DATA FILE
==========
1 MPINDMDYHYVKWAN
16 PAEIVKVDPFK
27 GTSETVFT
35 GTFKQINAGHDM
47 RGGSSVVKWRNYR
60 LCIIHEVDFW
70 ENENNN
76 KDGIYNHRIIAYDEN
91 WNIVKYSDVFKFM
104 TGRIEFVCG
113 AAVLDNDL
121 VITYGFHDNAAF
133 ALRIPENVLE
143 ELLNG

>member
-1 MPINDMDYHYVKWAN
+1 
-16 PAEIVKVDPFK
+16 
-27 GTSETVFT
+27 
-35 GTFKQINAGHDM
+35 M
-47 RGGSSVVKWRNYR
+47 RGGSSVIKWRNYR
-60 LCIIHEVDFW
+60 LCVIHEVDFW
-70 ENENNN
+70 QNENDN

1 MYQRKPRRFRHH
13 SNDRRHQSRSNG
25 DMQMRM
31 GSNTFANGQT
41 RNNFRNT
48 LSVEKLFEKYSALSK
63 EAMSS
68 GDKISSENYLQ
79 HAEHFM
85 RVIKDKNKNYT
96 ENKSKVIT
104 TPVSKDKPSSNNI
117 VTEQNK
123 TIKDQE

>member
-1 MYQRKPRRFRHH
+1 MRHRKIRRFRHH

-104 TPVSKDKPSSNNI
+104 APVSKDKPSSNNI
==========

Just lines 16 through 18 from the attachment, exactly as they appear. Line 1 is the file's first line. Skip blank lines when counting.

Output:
-1 MPINDMDYHYVKWAN
+1 
-16 PAEIVKVDPFK